"Eileen Atkins gives a consummate performance"
"Gripping performances energise this downbeat drama about social responsibility and intergenerational friendship"
"Slow moving but sharply observed, Herzog’s 2011 character study walks a fine line between sentimental family drama and softly spoken political parable."
"Eyre sets a deliberately slow pace, leaning into the unhurried rhythms of Herzog’s text ..."
"Atkins gives a consummate, precise performance as Vera. Moving with brittle slowness, her hands shaking and feet shuffling, she skilfully captures a forceful personality in a state of dignified decline."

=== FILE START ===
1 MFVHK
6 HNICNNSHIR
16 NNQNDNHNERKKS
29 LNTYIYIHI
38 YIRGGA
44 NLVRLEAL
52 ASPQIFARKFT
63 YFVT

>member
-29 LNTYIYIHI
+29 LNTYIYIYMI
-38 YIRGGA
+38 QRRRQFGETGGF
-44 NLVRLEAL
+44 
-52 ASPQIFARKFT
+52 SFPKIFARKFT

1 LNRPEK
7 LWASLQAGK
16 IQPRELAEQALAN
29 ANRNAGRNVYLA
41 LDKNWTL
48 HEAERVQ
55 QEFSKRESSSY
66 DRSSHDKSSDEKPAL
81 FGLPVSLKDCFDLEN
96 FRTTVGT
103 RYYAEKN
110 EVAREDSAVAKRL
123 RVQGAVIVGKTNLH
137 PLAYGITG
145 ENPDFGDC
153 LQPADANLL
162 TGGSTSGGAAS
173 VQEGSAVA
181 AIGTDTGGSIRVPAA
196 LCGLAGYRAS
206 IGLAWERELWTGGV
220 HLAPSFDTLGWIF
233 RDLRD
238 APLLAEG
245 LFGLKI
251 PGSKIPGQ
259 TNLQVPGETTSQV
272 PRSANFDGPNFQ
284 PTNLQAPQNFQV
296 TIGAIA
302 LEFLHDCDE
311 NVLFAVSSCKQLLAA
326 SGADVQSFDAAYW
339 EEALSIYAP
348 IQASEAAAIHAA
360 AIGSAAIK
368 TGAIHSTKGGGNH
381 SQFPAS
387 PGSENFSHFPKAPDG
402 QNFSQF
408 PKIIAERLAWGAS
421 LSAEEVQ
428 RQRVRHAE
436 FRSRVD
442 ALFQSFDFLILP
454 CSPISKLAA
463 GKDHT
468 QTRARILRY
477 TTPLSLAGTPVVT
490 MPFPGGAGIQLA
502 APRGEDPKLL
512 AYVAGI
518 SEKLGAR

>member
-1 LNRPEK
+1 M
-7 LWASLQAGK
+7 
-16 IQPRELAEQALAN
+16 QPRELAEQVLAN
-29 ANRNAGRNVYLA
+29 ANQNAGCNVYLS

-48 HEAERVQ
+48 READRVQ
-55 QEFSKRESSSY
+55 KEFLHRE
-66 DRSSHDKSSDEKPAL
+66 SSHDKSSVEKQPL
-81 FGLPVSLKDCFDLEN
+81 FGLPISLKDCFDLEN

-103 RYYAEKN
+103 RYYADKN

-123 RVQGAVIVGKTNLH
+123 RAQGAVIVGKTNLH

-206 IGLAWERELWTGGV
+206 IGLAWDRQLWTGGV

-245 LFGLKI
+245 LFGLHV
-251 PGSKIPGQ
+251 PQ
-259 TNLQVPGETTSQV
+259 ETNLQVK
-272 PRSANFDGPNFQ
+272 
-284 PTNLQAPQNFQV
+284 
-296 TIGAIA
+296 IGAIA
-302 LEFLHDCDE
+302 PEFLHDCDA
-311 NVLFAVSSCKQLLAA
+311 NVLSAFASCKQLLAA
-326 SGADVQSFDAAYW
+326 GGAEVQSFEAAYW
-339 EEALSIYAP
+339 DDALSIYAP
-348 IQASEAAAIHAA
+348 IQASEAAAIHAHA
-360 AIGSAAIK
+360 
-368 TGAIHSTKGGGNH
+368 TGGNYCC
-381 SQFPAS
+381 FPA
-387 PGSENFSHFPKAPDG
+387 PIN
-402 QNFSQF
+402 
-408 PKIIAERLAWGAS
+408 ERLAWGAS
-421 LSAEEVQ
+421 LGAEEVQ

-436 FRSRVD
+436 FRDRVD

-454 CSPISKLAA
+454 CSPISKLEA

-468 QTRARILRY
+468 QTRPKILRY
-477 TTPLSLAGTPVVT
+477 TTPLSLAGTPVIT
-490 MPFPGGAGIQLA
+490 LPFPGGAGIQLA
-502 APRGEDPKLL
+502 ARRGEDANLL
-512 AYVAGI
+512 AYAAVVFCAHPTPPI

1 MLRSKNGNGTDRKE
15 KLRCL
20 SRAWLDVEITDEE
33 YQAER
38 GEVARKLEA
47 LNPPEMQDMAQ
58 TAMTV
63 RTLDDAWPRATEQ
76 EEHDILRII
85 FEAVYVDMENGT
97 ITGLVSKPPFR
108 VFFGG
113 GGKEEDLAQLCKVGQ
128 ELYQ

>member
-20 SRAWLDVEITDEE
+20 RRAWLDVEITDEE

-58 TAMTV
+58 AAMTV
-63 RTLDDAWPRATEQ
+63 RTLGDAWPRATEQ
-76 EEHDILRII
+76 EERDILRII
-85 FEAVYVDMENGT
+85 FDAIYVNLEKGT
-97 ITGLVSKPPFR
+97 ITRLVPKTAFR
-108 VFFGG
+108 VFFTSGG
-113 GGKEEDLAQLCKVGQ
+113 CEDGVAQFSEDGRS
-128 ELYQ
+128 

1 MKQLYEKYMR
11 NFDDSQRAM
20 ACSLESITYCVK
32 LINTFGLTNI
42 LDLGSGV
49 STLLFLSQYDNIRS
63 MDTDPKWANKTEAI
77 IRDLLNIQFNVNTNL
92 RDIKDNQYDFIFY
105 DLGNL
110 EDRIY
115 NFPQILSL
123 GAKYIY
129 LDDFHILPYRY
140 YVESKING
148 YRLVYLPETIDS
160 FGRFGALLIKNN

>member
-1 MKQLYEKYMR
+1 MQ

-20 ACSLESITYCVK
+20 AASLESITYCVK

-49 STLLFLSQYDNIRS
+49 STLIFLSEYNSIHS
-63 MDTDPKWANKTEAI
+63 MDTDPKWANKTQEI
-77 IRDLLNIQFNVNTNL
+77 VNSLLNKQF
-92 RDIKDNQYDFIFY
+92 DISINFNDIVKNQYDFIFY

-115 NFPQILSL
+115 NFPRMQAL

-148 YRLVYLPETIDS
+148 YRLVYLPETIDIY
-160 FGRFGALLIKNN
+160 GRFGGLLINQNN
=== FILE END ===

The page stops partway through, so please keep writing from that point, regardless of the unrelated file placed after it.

"Eileen Atkins compels as a leftie matriarch"
"Amy Herzog’s play, polished and tasteful and first seen in New York just over a decade ago, draws a quietly authoritative central performance from Eileen Atkins. But perhaps it’s just too polished; like one of those well-crafted Chekhovian short stories that upmarket American magazines like to publish, it wafts its way towards an understated conclusion."
"Atkins is very good. Hands flailing, she gives us a dressed-down, careworn matriarch rattling around in a handsomely proportioned book-lined apartment (Peter McKintosh’s set oozes bohemian charm). Croft delivers an assured display too as the play — just over 90 minutes long, with no interval — slips from one short scene to another. Somewhat distractingly, stagehands regularly emerge to make minimal changes to the decor."